Anyone in the computer aided design (CAD) field will use modeling techniques to create designs. Two common techniques are solid and surface modeling. Both fall under the same category relating to the shape, design and representation of physical objects, but they are used for different types of projects, depending on what kind of abstraction is needed.
Today’s post will share the differences between the two. If your company needs affordable engineering services, CAD drafting, and BIM services please call Indovance today!
Solid vs Surface Modeling
Solid modeling is for representing solid objects in the areas of CAD, engineering analysis, graphics and animation as well as prototyping and product visualization. It uses mathematical principles to create 3D solid objects.
The object is able to be seen in geographic terms, and is considered a “watertight” model because the internal details of the product are often included. Each part of the model is added one at a time until the complete model is finished. Assembly modeling can also play a part in solid modeling, which is simply when smaller parts of the model make up the whole.
Solid models can intersect, join and subtract objects from one another to create the desired results as far as shape and form.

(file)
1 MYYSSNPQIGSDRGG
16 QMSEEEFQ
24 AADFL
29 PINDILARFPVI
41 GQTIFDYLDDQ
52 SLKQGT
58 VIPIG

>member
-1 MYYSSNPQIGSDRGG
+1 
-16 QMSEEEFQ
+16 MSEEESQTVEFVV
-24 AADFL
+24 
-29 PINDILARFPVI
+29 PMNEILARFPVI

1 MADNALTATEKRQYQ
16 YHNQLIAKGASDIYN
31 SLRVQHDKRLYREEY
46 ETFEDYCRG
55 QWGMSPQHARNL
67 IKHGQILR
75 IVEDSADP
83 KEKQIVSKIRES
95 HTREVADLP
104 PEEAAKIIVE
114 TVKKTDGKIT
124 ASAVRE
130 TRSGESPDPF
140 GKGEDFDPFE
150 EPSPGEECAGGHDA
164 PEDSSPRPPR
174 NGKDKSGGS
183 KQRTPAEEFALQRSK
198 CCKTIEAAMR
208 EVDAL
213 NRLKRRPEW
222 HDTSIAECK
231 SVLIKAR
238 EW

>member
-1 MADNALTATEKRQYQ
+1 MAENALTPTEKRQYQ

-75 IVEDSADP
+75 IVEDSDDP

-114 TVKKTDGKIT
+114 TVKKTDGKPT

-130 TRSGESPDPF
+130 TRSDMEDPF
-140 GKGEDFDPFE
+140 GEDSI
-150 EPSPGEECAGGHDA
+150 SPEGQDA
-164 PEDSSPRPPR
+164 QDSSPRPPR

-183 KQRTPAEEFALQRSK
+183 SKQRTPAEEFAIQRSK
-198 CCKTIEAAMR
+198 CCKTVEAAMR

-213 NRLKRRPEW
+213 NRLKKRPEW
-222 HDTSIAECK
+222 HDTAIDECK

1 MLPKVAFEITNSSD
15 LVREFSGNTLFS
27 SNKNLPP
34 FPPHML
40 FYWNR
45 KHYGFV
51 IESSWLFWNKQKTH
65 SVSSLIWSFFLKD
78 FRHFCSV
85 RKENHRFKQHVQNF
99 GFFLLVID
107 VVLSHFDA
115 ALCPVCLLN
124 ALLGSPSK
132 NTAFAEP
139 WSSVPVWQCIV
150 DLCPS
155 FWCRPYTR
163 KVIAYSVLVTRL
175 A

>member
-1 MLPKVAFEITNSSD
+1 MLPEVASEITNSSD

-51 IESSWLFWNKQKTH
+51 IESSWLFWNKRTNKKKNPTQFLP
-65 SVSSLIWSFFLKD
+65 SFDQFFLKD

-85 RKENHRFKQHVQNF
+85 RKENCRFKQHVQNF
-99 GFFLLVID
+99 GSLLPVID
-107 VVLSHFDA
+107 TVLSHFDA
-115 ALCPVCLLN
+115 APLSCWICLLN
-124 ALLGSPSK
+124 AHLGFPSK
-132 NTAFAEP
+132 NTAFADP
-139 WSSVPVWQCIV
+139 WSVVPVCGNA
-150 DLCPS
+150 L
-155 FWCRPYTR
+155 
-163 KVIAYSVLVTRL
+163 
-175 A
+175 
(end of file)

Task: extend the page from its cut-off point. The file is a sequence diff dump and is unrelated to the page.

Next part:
Surface modeling focuses more on the external aspects of an object. It develops an object by stretching a surface over it with 3D curves created by the designer. It is essentially describing the surface boundaries of the object. It allows the viewer to see at each surface point where the solid interior is located.
This type of modeling is used for creating the external aesthetics of a product or design. It can allow for more free-form shapes and it is considered sleeker by some. It lacks the “watertight” feature of solid modeling because if you were to cut into the design, it would be hollow. This gives solid modeling an advantage over surface modeling because the object can be defined more intricately, giving you a better idea of how the product or design will perform.
Another difference between solid and surface modeling is what they can do while you are developing a design. When developing designs using surface modeling, it can be hard to go back and make changes because they are not parametric. Making changes in one area may not create updates in the whole design. Solid models, on the other hand, are parametric, so you are able to look at the commands you used to create the design.
Each type of modeling serves its purpose depending on the type of design you are working on, so the pros and cons of each should be weighed to see which one will work for the design concept you have so that you can make the best use of their benefits.
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